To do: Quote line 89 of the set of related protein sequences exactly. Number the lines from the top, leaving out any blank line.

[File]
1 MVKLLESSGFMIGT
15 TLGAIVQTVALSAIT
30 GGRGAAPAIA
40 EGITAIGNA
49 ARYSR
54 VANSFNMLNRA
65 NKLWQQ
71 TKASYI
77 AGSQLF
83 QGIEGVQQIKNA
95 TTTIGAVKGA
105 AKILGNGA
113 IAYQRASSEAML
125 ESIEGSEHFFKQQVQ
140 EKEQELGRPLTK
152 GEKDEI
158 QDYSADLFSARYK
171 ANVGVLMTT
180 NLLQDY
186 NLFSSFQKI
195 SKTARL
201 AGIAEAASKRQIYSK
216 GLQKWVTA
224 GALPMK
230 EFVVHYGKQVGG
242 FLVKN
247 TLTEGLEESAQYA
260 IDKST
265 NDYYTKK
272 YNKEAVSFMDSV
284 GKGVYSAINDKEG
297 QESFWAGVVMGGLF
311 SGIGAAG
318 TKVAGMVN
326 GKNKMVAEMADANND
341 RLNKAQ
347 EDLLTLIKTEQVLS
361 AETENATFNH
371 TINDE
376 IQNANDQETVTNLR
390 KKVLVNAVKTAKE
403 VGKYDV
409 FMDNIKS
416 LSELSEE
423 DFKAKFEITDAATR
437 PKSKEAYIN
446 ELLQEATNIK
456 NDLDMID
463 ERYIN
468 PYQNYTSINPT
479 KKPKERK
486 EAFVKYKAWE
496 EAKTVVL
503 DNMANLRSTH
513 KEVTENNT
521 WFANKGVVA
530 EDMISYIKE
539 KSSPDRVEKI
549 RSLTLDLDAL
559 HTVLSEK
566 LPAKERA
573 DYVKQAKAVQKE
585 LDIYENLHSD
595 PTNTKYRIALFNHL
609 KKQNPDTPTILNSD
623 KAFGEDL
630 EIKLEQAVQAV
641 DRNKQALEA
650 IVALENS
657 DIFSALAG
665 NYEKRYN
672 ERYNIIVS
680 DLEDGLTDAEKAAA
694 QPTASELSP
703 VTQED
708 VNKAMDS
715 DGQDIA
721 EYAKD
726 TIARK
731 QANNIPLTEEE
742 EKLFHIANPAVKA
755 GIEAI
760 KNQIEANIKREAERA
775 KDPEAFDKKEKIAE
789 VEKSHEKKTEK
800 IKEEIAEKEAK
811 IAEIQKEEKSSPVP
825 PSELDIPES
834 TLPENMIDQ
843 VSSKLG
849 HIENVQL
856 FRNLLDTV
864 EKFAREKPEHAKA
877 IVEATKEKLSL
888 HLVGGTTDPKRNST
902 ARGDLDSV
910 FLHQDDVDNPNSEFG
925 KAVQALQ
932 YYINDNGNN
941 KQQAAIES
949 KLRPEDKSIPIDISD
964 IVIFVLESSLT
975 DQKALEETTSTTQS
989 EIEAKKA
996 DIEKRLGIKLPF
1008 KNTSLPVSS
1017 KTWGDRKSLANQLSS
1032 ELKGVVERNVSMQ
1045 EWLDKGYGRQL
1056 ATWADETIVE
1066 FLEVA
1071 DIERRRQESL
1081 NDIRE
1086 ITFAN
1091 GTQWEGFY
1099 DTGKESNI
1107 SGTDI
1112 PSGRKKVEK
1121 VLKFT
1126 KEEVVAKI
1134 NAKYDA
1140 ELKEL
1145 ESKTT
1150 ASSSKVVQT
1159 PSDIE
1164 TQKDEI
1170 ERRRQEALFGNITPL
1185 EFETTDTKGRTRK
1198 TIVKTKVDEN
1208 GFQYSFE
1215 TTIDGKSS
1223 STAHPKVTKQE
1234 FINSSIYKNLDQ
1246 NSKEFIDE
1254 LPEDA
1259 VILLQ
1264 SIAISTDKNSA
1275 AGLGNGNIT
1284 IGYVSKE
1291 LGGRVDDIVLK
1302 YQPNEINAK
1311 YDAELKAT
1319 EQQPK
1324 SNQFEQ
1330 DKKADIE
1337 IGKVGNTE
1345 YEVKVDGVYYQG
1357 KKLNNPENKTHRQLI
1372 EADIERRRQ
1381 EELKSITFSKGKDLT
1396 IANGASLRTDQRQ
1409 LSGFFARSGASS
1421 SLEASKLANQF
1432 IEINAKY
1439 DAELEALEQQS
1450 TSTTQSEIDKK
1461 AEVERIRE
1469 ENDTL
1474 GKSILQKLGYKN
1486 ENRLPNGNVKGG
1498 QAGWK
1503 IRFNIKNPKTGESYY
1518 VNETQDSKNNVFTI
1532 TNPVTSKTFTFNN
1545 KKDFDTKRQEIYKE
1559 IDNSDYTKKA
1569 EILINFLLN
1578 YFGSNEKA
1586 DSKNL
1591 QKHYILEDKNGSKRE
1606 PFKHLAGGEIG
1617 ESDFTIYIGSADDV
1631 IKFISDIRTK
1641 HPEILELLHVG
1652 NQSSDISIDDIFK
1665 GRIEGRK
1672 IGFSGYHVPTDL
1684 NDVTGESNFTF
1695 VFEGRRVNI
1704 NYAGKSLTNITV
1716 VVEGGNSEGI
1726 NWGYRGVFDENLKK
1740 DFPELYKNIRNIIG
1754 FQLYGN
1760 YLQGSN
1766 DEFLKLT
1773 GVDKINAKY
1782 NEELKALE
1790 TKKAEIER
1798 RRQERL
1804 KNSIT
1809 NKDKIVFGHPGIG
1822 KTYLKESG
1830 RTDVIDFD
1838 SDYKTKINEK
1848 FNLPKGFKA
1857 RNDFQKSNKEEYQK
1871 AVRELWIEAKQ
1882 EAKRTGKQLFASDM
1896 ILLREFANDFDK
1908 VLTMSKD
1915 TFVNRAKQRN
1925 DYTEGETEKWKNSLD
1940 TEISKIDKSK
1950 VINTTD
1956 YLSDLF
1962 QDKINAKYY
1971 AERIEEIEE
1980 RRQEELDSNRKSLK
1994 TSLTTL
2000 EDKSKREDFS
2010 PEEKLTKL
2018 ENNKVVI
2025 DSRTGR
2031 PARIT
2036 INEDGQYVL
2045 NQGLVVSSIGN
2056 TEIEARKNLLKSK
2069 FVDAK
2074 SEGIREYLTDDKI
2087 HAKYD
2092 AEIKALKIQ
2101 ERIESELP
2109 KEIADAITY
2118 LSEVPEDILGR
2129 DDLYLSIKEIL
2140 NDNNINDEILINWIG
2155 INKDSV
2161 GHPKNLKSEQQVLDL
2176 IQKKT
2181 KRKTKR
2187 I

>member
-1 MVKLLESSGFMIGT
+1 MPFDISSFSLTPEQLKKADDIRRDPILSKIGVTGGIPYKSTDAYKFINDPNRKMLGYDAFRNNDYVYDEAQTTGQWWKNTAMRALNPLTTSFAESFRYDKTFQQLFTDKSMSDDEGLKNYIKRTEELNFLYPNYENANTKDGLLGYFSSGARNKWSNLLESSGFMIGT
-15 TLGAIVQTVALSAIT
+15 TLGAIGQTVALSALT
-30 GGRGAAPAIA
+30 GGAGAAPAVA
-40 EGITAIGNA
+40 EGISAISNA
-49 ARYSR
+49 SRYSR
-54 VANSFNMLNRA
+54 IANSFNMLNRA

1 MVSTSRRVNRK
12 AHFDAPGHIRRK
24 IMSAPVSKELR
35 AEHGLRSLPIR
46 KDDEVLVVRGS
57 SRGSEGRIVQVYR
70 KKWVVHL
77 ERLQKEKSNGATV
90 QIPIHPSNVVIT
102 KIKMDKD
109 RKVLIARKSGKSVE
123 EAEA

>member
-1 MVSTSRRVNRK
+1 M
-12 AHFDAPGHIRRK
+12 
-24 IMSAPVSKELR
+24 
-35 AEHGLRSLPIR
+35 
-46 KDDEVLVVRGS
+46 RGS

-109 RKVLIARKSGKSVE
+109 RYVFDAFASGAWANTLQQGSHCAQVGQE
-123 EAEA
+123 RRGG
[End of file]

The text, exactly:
834 TLPENMIDQ